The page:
That conclusion leads me to the second situation in which the ministerial act requirement may be satisfied in a case of first impression: where a statute is unambiguous concerning the conduct in question. In Boykin v. State, we established the rule of statutory construction that requires that we effectuate the plain meaning of a statute's language unless the language is ambiguous or leads to absurd results that the Legislature could not possibly have intended. (14) Part of the justification for the rule is that "the Legislature is constitutionally entitled to expect that the Judiciary will faithfully follow the specific text that was adopted." (15) Given our constitutional obligations to the Legislature, in an appropriate case, this Court should be prepared to enforce compliance with an unambiguous statute even though the Court has not yet had an occasion to address the matter. In the somewhat analogous situation of ineffective assistance of counsel claims, where the unsettled nature of the law will ordinarily defeat any claim that an attorney was ineffective, we have held that an attorney can be found ineffective when his failure to properly advise his client involves a statutory provision with clear language, even though the case is one of first impression. (16)

Article 36.22 of the Texas Code of Criminal Procedure provides, in relevant part: "No person shall be permitted to be with a jury while it is deliberating." (17) I believe that this statutory language does not unambiguously answer the question of whether the camera should be considered a "person" for purposes of the statute. It is not clear to me from the statutory language whether persons who later view the recorded deliberations can fairly be said to be "with" the jury at the time the jury deliberates, such that the statute may be said to prohibit the procedure proposed here. To hold that the statute proscribes the use of cameras proposed here, a court would have to look beyond the statutory language and construe the statute with the aid of extratextual factors, including the legislative history, the purpose of the statute, and the consequences of a particular construction. (18)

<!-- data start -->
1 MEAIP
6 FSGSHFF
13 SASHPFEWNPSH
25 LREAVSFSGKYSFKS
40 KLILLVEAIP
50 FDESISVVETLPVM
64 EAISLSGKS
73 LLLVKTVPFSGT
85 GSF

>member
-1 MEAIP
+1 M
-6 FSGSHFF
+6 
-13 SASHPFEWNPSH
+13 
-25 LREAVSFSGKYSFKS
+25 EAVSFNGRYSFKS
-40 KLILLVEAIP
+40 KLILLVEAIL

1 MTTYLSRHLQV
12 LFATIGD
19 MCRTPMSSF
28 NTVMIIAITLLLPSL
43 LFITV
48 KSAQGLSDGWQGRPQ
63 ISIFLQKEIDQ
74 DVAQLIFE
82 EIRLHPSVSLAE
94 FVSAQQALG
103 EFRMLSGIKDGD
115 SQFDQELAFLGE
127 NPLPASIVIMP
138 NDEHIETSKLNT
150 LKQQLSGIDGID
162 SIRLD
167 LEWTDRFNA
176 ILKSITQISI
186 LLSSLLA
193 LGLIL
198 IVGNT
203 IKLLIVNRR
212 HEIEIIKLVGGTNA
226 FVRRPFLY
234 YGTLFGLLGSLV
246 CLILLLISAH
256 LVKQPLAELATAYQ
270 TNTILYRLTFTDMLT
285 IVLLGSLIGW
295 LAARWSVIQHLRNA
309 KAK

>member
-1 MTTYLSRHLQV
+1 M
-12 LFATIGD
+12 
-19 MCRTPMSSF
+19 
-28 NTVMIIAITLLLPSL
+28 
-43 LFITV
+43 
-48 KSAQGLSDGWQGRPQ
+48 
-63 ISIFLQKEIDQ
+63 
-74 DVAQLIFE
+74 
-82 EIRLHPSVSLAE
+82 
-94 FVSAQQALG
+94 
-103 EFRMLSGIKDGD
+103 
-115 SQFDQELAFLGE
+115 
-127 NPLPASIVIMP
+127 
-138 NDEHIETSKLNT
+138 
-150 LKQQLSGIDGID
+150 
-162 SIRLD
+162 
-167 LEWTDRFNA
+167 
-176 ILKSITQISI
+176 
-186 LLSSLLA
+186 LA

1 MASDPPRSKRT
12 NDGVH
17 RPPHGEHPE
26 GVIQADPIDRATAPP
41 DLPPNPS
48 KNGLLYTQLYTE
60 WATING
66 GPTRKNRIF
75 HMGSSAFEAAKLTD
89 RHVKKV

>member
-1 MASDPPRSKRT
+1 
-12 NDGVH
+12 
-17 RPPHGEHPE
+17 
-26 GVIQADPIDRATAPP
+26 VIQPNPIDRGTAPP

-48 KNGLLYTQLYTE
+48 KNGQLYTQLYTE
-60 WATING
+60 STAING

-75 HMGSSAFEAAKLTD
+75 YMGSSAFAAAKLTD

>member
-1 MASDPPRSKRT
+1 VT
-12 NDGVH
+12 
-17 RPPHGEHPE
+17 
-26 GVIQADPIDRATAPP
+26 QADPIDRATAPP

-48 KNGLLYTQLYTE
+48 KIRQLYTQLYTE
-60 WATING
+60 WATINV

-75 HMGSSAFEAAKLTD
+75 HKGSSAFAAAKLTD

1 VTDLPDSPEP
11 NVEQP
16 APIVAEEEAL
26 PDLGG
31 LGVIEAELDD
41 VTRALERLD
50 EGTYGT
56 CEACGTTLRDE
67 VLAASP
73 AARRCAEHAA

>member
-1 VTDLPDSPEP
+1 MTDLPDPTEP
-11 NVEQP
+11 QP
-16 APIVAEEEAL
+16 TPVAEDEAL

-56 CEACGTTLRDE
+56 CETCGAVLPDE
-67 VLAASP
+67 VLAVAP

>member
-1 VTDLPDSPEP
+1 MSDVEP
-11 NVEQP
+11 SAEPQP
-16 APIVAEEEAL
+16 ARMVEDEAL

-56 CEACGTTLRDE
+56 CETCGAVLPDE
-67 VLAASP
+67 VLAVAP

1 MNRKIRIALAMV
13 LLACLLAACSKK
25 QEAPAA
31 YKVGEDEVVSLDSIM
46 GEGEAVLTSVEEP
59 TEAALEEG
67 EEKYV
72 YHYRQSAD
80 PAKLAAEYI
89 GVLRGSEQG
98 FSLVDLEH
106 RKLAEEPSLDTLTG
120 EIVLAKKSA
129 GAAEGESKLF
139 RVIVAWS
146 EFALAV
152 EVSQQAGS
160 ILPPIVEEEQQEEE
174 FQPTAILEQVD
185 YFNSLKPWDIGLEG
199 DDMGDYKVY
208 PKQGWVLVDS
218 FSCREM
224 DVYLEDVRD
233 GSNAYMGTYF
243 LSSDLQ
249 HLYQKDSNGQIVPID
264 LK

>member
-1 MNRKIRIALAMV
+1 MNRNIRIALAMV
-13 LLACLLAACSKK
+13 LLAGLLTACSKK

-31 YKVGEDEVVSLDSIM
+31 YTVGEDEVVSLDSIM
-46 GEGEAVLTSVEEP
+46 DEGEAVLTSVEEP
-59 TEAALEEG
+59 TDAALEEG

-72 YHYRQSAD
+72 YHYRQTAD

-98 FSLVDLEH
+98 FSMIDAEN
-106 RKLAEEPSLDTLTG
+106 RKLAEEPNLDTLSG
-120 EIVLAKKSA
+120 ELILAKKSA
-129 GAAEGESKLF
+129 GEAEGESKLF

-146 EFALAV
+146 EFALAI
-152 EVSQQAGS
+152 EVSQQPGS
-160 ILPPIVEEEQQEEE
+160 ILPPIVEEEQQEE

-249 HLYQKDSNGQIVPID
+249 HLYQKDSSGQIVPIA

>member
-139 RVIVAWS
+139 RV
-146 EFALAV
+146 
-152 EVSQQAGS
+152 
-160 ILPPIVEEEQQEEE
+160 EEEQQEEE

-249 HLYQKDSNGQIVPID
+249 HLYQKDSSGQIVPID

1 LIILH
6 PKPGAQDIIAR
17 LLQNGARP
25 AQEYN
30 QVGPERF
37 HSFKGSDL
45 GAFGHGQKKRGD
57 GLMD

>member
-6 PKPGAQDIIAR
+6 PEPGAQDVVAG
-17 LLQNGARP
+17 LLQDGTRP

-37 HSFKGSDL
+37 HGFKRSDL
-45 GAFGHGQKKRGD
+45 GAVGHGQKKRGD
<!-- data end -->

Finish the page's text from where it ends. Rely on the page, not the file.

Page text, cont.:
I have serious doubts about whether extratextual sources can show a clear and indisputable right to relief. It may simply be impossible for the meaning of a statute with ambiguous language to be beyond dispute, however clear the extratextual factors may seem to be. The ambiguity of the statutory language would seem to create at least some doubt about the proper interpretation, and any such doubt defeats the ministerial act requirement for mandamus.

But even if one assumes that extratextual factors might, in an appropriate situation, render a statute's meaning beyond dispute, they do not do so here. Even if we were to assume arguendo that we would ultimately reject Respondent's arguments and find the State's arguments more persuasive, that is not the same as rendering an issue indisputable, free from all doubt. (19)

I respectfully dissent.


Date filed: February 11, 2003


1. Banales v. Court of Appeals for the Thirteenth District, S.W.2d , , 2002 Tex. Crim. LEXIS 108, *3 (May 22, 2002).

2. State ex rel. Hill v. Court of Appeals for the Fifth District, 34 S.W.2d 924, 927 (Tex. Crim. App. 2001).

3. Id. at 927-928 (internal quotation marks omitted).

4. Id. at 928 (citations, ellipses, brackets, and quotation marks omitted).

5. Banales, 2002 Tex. Crim. LEXIS at *4.

6. Banales, 2002 Tex. Crim. LEXIS at *4-*5; State ex rel. Hill v. Court of Appeals for the Fifth District, 67 S.W.3d 177, 181 (Tex. Crim. App. 2001); Hill, 34 S.W.3d at 928.

7. 86 S.W.3d 592 (Tex. Crim. App. 2002).

8. Id. at 594.

9. TEX. CODE CRIM. PROC., Art. 64.01, et seq.

10. Patrick, 86 S.W.3d at 594-595.

11. Id.

12. Sapata v. State, 574 S.W.2d 770, 771 (Tex. Crim. App. 1978); see also Wheatfall v. State, 882 S.W.2d 829, 838 (Tex. Crim. App. 1994), cert. denied, 513 U.S. 1086 (1995).

13. Marx v. State, 987 S.W.2d 577, 582-583 (Tex. Crim. App.), cert. denied, 528 U.S. 1034 (1999).

14. 818 S.W.2d 782, 785 (Tex. Crim. App. 1991).

15. Id.

16. Welch v. State, 981 S.W.2d 183, 185 (Tex. Crim. App. 1998).

17. TEX. CODE CRIM. PROC., Art. 36.22.

18. See Brown v. State, 943 S.W.2d 35, 37-38 (Tex. Crim. App. 1997); Tex. Gov't. Code, ß 311.023.

19. Relying upon standing concepts associated with errors under Batson v. Kentucky, 476 U.S. 79 (1986), the State also contends that it is entitled to assert the rights of jurors who were excused because the camera would affect their deliberations. But error is forfeited by the failure to object. Saldano v. State, 70 S.W.3d 873 (Tex. Crim. App. 2002); see also Cockrell v. State, 933 S.W.2d 73, 94 (Tex. Crim. App. 1996), cert. denied, 520 U.S. 1173 (1997)(Batson error forfeited by failure to object). Here, the State waived the error by agreeing to the excusal of the jurors in question.